Date of Award
Capstone - Open Access
Exercise and Sport Science
Master of Science (MS)
(1) Introduction: The purpose of this study was to determine the acute effects of hipdominant eccentric post-activation potentiation (PAP) on broad jump distance, through the usage of dynamic (concentric) tempo and eccentric tempo conventional straight bar switch grip deadlifts. This study hypothesized that the experimental eccentric tempo deadlift protocol would result in greater improvements to broad jump performance than the experimental dynamic or control protocols. (2) Methods: Twenty-four varsity football players from Tufts University aged 18-22 years were recruited. Participants were assigned into three groups and cycled through one control protocol and two experimental protocols, over the course of three testing sessions within a three-week period. Informed consent was obtained from the participants and coaching staff. The control protocol consisted of a standardized dynamic warm-up, an active rest period, and a broad jump testing protocol. The experimental protocols consisted of a standardized dynamic warm-up, a dynamic or eccentric tempo deadlift protocol, an active rest period, and a broad jump testing protocol. (3) Results: The control protocol resulted in a maximum broad jump mean of 102.12 ± 7.53 inches. The experimental dynamic protocol resulted in a maximum broad jump mean of 101.77 ± 6.55 inches. The experimental eccentric protocol resulted in a maximum broad jump mean of 102.58 ± 6.93 inches. A one-way (single factor) ANOVA test indicated no significant differences between any of the means, with p=0.92, and F crit > F (where F crit=3.12 and F=0.08), where a p-value of 0.05 was used to determine the significance of the results. (4) Discussion: The results concluded that neither experimental tempo deadlift protocol had a significant effect on broad jump performance. (5) Conclusion: While the results of this study and the previous literature reviewed found only mixed and inconclusive results concerning which specific skeletal muscle contraction is the most beneficial for triggering the physiological 3 mechanisms of PAP and improving power performance, there still remains a significant body of evidence supporting the effectiveness of PAP for enhancing power performance. Further research on the subject is strongly recommended.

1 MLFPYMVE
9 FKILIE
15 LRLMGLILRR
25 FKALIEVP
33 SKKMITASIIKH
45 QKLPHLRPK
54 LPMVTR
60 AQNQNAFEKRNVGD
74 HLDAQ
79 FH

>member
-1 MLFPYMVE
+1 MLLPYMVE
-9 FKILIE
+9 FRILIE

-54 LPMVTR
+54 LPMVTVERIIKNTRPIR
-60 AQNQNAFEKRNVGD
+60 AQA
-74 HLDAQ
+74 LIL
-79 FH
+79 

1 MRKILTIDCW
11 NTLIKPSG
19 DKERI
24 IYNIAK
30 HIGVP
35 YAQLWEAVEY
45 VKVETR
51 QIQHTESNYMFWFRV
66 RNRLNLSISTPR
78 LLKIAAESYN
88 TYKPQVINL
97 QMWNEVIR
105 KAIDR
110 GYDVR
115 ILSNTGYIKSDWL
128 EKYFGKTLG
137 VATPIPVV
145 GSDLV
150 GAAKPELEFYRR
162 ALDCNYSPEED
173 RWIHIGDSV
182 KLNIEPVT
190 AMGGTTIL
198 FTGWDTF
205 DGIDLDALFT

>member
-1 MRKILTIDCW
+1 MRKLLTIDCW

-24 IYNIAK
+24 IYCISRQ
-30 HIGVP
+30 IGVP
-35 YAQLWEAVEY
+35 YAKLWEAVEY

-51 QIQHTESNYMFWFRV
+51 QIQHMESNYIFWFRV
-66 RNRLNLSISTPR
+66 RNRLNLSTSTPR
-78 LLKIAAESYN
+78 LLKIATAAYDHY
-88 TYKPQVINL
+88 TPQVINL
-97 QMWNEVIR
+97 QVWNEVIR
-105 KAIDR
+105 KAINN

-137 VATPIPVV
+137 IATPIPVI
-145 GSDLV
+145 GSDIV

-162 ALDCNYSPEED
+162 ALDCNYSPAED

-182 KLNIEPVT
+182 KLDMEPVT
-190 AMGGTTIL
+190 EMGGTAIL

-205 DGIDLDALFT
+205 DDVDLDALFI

Bradley-Dade, Trevor, "The Effects of Hip-Dominant Post-Activation Potentiation on Broad Jump Performance in Varsity Collegiate Football Players" (2019). Health Sciences Student Work. 17.